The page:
For a special presentation of Sars-Cov-2 data in GlyConnect, please view the video starting with a 13mn introduction on bioinformatics for glycovirology.

For GlyConnect users of earlier versions

The platform described in the article cited above was substantially modified in the September 2020 release. The Browse and Search sections have been merged, the octopus has been redesigned and a new broader filtering tool has been implemented to browse the data. The homepage reflects these conceptual changes.

For new GlyConnect users

GlyConnect can be searched as a catalogue of glycosylated proteins in their specific context or as a collection of links between entities of the database (octopus) reflects these conceptual changes.

Data browsing

The platform described in the article cited above was substantially modified in the September 2020 release. The Browse and Search sections have been merged, the octopus has been redesigned and a new broader filtering tool has been implemented to browse the data. The homepage reflects these conceptual changes.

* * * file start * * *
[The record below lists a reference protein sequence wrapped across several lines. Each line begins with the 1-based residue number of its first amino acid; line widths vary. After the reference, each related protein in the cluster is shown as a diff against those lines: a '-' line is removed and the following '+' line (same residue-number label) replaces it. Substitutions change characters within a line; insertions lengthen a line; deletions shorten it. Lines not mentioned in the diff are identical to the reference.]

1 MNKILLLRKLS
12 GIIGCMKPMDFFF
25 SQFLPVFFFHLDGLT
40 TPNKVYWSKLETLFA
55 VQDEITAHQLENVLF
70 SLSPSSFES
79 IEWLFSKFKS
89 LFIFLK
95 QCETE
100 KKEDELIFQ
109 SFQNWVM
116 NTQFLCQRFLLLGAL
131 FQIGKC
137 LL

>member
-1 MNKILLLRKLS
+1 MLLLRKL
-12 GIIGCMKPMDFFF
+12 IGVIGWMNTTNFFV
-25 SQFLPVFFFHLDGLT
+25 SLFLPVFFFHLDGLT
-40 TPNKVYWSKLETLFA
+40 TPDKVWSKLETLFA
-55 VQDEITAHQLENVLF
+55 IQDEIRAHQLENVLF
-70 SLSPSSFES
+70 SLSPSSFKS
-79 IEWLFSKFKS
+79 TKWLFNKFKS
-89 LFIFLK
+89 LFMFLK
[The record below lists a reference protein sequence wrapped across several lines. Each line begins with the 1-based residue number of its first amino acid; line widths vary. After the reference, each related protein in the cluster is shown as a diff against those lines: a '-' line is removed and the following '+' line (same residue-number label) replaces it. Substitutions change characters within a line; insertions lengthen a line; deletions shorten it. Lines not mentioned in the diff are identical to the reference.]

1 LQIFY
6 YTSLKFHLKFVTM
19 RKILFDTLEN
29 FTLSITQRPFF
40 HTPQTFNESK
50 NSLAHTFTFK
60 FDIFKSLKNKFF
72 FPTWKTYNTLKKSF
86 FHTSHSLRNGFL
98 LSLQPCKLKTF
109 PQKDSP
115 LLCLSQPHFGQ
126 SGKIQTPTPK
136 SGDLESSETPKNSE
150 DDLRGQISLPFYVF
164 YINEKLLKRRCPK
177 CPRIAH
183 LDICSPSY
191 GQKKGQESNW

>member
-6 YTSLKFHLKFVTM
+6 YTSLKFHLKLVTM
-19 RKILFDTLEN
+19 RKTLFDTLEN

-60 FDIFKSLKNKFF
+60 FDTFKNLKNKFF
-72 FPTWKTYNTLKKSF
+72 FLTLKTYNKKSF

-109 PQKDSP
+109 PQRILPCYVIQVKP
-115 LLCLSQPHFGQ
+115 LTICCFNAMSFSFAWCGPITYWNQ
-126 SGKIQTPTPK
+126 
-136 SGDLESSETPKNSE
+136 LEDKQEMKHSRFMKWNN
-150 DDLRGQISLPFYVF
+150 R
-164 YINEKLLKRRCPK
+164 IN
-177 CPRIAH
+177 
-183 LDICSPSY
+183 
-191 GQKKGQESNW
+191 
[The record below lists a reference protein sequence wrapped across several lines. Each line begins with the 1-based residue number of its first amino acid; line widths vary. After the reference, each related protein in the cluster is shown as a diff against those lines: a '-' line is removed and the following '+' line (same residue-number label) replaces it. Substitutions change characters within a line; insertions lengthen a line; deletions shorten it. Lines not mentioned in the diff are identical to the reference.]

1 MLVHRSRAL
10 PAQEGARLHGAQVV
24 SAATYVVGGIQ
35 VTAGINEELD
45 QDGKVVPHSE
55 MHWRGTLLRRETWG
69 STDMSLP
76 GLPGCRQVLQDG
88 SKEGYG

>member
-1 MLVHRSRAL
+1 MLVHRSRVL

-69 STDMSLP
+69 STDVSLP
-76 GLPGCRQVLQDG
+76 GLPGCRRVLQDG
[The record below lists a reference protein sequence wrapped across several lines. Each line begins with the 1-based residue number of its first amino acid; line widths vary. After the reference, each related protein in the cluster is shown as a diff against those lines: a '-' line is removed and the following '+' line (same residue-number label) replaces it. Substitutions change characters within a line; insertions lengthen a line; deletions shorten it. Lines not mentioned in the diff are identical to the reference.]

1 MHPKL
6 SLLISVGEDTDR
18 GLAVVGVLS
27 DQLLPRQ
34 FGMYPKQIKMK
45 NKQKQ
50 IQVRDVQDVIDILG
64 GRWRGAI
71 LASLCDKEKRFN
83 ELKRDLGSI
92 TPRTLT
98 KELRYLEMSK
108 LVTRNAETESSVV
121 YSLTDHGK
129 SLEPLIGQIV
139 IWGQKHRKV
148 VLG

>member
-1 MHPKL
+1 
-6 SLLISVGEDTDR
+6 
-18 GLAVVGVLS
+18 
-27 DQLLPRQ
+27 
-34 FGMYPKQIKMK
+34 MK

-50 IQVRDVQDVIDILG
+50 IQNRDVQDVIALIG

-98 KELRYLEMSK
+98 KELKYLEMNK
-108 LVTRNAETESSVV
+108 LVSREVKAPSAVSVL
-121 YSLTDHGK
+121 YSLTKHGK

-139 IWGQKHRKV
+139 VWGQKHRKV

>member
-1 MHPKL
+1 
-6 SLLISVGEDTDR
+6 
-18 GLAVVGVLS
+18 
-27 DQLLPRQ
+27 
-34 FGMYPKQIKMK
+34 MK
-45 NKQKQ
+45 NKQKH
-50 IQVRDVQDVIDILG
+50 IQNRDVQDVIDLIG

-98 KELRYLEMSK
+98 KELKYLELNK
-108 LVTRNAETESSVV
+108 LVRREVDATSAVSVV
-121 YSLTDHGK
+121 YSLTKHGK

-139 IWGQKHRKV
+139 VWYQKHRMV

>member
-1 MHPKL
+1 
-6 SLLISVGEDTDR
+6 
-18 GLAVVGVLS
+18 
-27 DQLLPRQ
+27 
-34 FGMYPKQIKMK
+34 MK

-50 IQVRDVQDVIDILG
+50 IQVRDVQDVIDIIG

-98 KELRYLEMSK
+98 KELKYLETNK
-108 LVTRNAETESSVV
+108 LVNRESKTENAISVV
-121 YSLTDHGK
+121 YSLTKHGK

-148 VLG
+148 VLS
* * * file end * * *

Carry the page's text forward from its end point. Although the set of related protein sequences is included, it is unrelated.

Associated tools

The catalogue is accessible by categories of entities represented as coloured buttons. Pressing on either of these will output the list of the corresponding entities. For example, with this tool you can answer questions such as:

  1. What are the glycoproteins designated as “transferrin”?
  2. How many human glycoproteins are there in the database?
  3. In which glycoprotein(s) is a specific composition (ex: Hex:5 HexNAc:5 dHex:1) found?

By clicking on the orange PROTEIN button that prompts the display of all glycoprotein names along with their cross-references in other databases and the details of where they are found . This list can be reduced to items of interest by entering relevant terms in the Filter box. In the example questions, here are the answers:

  1. If you type “transferrin” then only proteins containing that term will be shown, e.g., “lactotransferrin”, “serotransferrin” or “transferrin receptor”.